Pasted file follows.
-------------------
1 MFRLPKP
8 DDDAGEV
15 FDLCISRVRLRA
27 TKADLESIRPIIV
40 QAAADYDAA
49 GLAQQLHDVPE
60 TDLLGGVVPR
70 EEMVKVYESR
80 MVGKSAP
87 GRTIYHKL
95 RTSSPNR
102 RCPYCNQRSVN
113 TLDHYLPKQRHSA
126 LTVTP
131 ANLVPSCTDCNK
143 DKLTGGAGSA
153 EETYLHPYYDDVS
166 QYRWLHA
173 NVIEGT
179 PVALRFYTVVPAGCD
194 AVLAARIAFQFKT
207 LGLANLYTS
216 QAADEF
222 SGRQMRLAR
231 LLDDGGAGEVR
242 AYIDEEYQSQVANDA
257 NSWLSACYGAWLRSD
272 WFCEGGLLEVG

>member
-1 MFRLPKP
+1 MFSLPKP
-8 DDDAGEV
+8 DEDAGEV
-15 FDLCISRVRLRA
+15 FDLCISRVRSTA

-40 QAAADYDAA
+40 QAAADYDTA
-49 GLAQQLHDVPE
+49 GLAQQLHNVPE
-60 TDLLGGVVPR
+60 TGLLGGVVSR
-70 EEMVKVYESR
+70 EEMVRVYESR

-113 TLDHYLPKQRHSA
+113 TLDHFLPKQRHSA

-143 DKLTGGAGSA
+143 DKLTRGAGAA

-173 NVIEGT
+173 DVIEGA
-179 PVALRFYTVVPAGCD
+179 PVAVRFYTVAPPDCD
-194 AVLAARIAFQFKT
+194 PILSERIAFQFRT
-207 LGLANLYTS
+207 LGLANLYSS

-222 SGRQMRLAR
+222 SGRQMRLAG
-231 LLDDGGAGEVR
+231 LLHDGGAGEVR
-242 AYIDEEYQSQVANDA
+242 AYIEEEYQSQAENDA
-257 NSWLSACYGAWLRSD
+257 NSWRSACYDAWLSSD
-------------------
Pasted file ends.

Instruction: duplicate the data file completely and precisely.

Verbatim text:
1 MFRLPKP
8 DDDAGEV
15 FDLCISRVRLRA
27 TKADLESIRPIIV
40 QAAADYDAA
49 GLAQQLHDVPE
60 TDLLGGVVPR
70 EEMVKVYESR
80 MVGKSAP
87 GRTIYHKL
95 RTSSPNR
102 RCPYCNQRSVN
113 TLDHYLPKQRHSA
126 LTVTP
131 ANLVPSCTDCNK
143 DKLTGGAGSA
153 EETYLHPYYDDVS
166 QYRWLHA
173 NVIEGT
179 PVALRFYTVVPAGCD
194 AVLAARIAFQFKT
207 LGLANLYTS
216 QAADEF
222 SGRQMRLAR
231 LLDDGGAGEVR
242 AYIDEEYQSQVANDA
257 NSWLSACYGAWLRSD
272 WFCEGGLLEVG

>member
-1 MFRLPKP
+1 MFSLPKP
-8 DDDAGEV
+8 DEDAGEV
-15 FDLCISRVRLRA
+15 FDLCISRVRSTA

-40 QAAADYDAA
+40 QAAADYDTA
-49 GLAQQLHDVPE
+49 GLAQQLHNVPE
-60 TDLLGGVVPR
+60 TGLLGGVVSR
-70 EEMVKVYESR
+70 EEMVRVYESR

-113 TLDHYLPKQRHSA
+113 TLDHFLPKQRHSA

-143 DKLTGGAGSA
+143 DKLTRGAGAA

-173 NVIEGT
+173 DVIEGA
-179 PVALRFYTVVPAGCD
+179 PVAVRFYTVAPPDCD
-194 AVLAARIAFQFKT
+194 PILSERIAFQFRT
-207 LGLANLYTS
+207 LGLANLYSS

-222 SGRQMRLAR
+222 SGRQMRLAG
-231 LLDDGGAGEVR
+231 LLHDGGAGEVR
-242 AYIDEEYQSQVANDA
+242 AYIEEEYQSQAENDA
-257 NSWLSACYGAWLRSD
+257 NSWRSACYDAWLSSD